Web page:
A young British woman has become one of the first cancer patients to be injected with a new vaccine designed to stimulate the immune system so that it destroys tumours wherever they have spread in the body.
Kelly Potter, 35, was diagnosed with advanced cervical cancer in July 2015 and was among the first to be enrolled on a cancer vaccine trial that will run over the next two years involving up to 30 volunteers.
Medical researchers have designed the vaccine to encourage the immune system to react against a part of the cancer cell that allows it to continuously replicate without ever dying.
At the same time, the patients on the trial will be prescribed a chemotherapy drug that should, at low doses, “lift the brakes” on the immune system so that it is no longer prevented from attacking the body’s own cancer cells, scientists said.
Ms Kelly, who lives in Beckenham, Kent, was diagnosed with stage four cervical cancer and was eligible for the trial at Guy’s Hospital in London because the disease has unfortunately spread to other sites in her body.
“Although I had excellent treatment at Guy’s where the cancer was stabilised, it had already spread to spots on my liver and lungs. So when I was told that I may be eligible for this trial, I was delighted,” Ms Potter said.
“To be part of this trial has changed my life for the better. It’s been a very positive experience and really interesting. I feel honoured to be involved. You get the best treatment anyway at Guy’s but it’s fantastic to be part of something that could be ground breaking,” she said.
Ms Potter was injected with the vaccine on 9 February and has another seven visits to the hospital to complete the treatment. Doctors have warned her that she may experience flu-like symptoms, although none has appeared to far, she said.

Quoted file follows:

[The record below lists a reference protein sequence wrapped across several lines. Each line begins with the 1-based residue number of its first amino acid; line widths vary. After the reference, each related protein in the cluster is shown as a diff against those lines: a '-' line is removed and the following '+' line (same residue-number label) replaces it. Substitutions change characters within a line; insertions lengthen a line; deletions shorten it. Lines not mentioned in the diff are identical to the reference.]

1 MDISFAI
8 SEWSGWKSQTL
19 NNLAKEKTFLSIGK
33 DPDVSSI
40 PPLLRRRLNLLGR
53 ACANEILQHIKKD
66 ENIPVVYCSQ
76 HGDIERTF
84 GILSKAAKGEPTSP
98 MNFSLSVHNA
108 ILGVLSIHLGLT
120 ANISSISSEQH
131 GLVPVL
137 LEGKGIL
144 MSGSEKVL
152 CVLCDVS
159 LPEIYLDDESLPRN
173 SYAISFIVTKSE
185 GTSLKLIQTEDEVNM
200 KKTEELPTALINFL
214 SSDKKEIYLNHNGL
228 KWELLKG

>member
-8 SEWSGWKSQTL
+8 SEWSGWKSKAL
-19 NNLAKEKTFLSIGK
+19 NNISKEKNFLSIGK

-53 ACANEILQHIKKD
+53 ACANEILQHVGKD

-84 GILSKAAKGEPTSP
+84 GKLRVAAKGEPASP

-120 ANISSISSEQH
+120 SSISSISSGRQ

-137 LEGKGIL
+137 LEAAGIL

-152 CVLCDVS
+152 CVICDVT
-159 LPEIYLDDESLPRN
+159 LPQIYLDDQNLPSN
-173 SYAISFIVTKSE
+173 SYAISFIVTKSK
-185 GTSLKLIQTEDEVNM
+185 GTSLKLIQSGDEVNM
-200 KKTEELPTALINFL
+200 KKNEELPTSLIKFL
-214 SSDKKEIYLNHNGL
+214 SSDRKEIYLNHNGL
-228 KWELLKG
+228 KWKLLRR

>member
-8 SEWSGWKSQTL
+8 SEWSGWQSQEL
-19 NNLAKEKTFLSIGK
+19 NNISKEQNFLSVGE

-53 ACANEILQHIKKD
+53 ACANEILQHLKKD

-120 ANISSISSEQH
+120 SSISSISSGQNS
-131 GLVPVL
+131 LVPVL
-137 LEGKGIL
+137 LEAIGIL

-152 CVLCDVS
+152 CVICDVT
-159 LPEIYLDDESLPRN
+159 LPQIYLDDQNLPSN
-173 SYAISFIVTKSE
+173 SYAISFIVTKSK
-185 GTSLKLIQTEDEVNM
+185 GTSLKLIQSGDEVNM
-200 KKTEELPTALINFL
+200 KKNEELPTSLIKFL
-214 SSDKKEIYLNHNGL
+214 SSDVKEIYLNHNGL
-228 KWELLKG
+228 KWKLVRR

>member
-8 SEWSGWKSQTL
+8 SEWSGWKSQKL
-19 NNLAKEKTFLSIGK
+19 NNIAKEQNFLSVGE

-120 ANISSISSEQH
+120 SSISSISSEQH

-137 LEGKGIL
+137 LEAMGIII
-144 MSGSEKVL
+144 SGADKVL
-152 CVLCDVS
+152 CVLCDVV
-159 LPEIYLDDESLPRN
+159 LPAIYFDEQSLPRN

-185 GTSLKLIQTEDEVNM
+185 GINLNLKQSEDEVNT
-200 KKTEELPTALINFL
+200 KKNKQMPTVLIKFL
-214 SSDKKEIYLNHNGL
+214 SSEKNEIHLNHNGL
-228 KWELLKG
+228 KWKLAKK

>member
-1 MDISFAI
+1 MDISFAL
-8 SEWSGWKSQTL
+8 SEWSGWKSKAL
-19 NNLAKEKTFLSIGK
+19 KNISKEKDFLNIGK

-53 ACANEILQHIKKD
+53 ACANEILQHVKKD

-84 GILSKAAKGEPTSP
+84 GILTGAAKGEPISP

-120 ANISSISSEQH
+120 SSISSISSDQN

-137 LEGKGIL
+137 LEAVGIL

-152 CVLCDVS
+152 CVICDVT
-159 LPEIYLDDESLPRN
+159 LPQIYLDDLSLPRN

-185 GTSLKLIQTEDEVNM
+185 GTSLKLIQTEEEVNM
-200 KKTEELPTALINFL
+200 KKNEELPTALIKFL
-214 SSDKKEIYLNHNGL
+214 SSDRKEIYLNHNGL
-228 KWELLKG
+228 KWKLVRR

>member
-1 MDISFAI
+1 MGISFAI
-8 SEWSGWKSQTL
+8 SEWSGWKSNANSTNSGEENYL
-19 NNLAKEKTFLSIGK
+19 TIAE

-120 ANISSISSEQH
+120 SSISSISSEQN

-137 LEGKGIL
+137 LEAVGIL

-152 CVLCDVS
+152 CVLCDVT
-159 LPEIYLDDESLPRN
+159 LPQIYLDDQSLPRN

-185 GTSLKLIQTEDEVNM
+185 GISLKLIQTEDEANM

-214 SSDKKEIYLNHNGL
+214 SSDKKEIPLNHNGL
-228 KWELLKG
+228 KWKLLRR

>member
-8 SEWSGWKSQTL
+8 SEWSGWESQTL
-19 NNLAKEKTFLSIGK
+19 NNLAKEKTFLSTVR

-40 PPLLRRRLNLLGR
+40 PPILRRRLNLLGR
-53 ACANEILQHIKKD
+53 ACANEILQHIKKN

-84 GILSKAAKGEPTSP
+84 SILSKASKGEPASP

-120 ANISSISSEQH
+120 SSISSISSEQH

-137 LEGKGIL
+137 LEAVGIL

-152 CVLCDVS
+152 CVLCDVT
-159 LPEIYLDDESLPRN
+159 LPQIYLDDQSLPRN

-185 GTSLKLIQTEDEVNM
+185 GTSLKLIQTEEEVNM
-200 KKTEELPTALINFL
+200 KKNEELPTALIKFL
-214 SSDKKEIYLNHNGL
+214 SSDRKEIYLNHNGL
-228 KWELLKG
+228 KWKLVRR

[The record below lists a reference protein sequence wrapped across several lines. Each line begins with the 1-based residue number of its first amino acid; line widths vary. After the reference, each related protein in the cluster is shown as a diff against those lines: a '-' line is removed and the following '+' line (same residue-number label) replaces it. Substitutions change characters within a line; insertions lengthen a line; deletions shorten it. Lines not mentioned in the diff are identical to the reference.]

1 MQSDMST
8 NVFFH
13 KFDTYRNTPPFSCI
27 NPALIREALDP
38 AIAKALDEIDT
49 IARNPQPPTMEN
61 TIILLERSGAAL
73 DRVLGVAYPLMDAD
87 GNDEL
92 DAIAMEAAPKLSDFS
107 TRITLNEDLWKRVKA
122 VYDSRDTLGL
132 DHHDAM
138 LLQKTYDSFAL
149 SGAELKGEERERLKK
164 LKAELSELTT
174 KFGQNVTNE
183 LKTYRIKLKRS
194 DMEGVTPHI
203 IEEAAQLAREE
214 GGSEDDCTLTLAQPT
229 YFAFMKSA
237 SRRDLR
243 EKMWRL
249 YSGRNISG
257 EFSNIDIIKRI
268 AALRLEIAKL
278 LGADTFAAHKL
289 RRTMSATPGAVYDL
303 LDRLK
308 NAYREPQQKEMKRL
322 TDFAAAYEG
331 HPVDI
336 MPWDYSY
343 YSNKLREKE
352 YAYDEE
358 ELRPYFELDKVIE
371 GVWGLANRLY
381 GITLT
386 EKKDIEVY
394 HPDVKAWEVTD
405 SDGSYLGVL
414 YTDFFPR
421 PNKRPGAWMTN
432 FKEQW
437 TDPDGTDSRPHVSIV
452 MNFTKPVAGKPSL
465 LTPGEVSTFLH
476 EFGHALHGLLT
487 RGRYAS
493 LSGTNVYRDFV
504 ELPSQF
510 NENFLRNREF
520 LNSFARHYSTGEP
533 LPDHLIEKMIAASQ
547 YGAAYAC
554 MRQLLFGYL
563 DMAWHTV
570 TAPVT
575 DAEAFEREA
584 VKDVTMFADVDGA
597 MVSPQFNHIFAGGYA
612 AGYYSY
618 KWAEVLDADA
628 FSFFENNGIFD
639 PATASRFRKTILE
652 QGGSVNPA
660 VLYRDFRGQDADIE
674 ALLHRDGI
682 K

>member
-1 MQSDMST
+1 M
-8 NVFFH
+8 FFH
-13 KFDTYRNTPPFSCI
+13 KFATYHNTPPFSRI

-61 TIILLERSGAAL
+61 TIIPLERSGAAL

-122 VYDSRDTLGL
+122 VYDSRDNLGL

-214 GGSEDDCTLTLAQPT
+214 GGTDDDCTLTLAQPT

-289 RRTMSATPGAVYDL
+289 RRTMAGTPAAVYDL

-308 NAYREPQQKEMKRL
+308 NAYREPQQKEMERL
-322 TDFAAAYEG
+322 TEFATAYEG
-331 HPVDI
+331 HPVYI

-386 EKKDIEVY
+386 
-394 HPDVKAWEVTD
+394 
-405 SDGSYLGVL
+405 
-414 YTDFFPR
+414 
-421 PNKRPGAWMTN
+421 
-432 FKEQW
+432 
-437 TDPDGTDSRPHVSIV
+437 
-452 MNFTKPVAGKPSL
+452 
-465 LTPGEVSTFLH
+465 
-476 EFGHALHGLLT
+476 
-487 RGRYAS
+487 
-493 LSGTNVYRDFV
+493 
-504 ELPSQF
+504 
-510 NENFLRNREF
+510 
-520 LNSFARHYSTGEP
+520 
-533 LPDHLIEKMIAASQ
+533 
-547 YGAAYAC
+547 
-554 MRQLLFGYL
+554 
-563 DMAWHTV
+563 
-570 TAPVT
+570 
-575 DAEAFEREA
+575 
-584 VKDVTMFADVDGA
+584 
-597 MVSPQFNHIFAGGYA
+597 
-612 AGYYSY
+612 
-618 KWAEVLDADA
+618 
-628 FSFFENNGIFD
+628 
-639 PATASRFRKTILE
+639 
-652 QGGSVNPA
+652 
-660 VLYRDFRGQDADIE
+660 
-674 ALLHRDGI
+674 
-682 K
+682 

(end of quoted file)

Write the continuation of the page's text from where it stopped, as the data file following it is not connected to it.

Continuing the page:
“My hope for the future is to beat the cancer for as long as I can, and if I can’t, I have come to terms with that. I would like to go on and inspire others with cancer,” she said.
13 ways to help prevent cancer
13 ways to help prevent cancer
Stopping smoking. This notoriously difficult habit to break sees tar build-up in the lungs and DNA alteration and causes 15,558 cancer deaths a year
Avoiding the sun, and the melanoma that comes with overexposure to harmful UV rays, could help conscientious shade-lovers dodge being one of the 7,220 people who die from it
A diet that is low in red meat can help to prevent bowel cancer, according to the research - with 30 grams a day recommended for men, and 25 a day recommended for women
Foods high in fibre, meanwhile, can further make for healthier bowels. Processed foods in developed countries appear to be causing higher rates of colon cancer than diets in continents such as Africa, which have high bean and pulse intakes
Two servings of fruit and three servings of vegetables a day were given as the magic number for good diet in the research. Overall, diet causes only slightly fewer cancer deaths than sun exposure in Australia, at 7,000 a year
Obesity and being overweight, linked to poor diet and lack of exercise, causes 3,917 deaths by cancer a year on its own
2007 Getty Images